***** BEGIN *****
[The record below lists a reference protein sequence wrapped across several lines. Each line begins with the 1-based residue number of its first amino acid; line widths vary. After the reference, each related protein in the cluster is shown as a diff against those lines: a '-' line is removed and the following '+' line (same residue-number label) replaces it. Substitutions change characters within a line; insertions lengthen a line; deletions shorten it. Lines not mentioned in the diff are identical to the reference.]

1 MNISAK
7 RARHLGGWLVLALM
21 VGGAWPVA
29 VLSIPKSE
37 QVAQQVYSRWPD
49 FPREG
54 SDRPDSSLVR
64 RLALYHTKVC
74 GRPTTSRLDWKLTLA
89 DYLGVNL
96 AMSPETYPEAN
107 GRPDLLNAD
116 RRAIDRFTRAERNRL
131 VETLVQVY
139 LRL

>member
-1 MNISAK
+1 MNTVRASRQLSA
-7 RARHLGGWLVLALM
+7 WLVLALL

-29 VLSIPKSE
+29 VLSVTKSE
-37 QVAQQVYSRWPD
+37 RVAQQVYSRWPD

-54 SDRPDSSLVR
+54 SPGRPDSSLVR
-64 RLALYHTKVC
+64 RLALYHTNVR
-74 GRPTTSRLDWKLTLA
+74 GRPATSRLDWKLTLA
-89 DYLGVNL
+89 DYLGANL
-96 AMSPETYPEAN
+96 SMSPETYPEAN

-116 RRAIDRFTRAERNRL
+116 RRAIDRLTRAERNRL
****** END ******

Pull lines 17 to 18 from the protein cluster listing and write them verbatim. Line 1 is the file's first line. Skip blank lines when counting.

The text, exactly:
>member
-1 MNISAK